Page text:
News from 2021-04-13 / KfW Development Bank
India: KfW supports reform of the social security system
On behalf of the German Federal Government and in cooperation with the World Bank, KfW is supporting the Indian Government in implementing a package of measures worth USD 23 billion to alleviate the corona crisis. On behalf of the BMZ, it has provided EUR 460 million for this purpose, which are being disbursed in two tranches. The first tranche has already supported more than 800 million needy people. Now a second tranche of EUR 210 million has been disbursed to finance structural reforms of India's social security system.
Chameli Devi is happy to get food for herself and her four sons at the Fair Price Shop in Delhi. The housewife lives in a neighbourhood where mainly socially disadvantaged people live. Since the outbreak of the COVID 19 pandemic, many people in India have lost their jobs or earn less income. India had initially contained the pandemic by imposing a radical lockdown. This plunged many people into deep poverty, especially among day labourers and the approximately nine million migrant workers.
The Indian government has taken countermeasures with aid programmes. Already 800 million people have received food such as wheat and rice, and an additional 320 million Indians have received financial aid. On behalf of the German Federal Ministry for Economic Cooperation and Development (BMZ), KfW is supporting the Indian Ministry of Finance in shouldering these burdens. The aid is distributed locally through an existing network of more than 500,000 fair price shops, local governments, self-help groups and community-based organisations. The majority of the beneficiaries are women, especially mothers with children, who are rarely able to work anyway due to their burden in the family.
But the relief packages are only one step in preventing acute emergencies. In addition, the World Bank is helping India to standardise and improve its social security system. KfW is also involved in this programme together with other donors. The Indian social system has so far been fragmented into around 465 individual programmes. They are now being combined and integrated into a sustainable social security system. Previously, mainly poor people in rural areas were supported, but now urban poor are to be better covered. Migrant workers, who were previously virtually excluded from social assistance, will now be given greater consideration. The Indian government has already implemented important steps of the reform, which it had committed to the World Bank and the other donors in a phased plan. KfW has therefore now transferred a second tranche of EUR 210 million on behalf of the BMZ.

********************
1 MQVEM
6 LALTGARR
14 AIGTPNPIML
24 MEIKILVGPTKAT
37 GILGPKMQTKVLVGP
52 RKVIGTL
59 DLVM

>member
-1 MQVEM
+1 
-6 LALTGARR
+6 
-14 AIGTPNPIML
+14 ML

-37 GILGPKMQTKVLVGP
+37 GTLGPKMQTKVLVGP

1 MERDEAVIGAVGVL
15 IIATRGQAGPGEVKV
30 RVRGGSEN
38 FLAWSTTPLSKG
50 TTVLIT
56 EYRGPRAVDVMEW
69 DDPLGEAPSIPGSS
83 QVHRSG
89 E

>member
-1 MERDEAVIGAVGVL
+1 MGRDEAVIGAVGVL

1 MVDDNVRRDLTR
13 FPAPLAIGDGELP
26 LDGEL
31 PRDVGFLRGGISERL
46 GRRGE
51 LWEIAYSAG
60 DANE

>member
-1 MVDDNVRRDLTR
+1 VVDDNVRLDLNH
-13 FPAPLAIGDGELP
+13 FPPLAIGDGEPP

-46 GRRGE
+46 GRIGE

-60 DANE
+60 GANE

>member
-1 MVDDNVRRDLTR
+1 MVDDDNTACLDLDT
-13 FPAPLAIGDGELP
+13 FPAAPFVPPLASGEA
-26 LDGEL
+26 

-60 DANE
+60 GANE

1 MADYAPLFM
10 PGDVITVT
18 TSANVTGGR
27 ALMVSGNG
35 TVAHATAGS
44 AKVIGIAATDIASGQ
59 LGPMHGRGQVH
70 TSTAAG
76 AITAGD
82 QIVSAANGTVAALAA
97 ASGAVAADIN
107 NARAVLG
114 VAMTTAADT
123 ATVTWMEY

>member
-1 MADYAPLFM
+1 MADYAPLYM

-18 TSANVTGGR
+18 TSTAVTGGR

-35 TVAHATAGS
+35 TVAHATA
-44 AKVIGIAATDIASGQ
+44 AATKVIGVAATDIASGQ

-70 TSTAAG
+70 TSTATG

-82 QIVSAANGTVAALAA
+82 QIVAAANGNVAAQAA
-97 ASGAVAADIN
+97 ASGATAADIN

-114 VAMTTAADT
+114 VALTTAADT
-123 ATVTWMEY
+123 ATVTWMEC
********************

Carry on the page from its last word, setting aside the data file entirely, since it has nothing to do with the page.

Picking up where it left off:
In the course of the first reform steps, employees of the health system have received additional insurance to cushion their particular risks during the pandemic. The Indian government has also made structural changes. The previously 35 institutions of the social system have been merged into a single organisation. A new, unified social legislation created the basis for this.
In recent years, India had succeeded in significantly reducing the proportion of those earning less than 1.90 US dollars a day. The pandemic is now causing a step backwards in the fight against poverty. The programme supported by KfW is designed to prevent many Indians from falling back into extreme poverty.
In another project, KfW, also on behalf of the BMZ, is supporting UNICEF in the procurement and distribution of COVID 19 tests and vaccines in India - in addition to emergency aid for the needy and the reform of social security systems, this is another lever to strengthen the country's health and social system with German help and thus contribute to containing the pandemic on the subcontinent.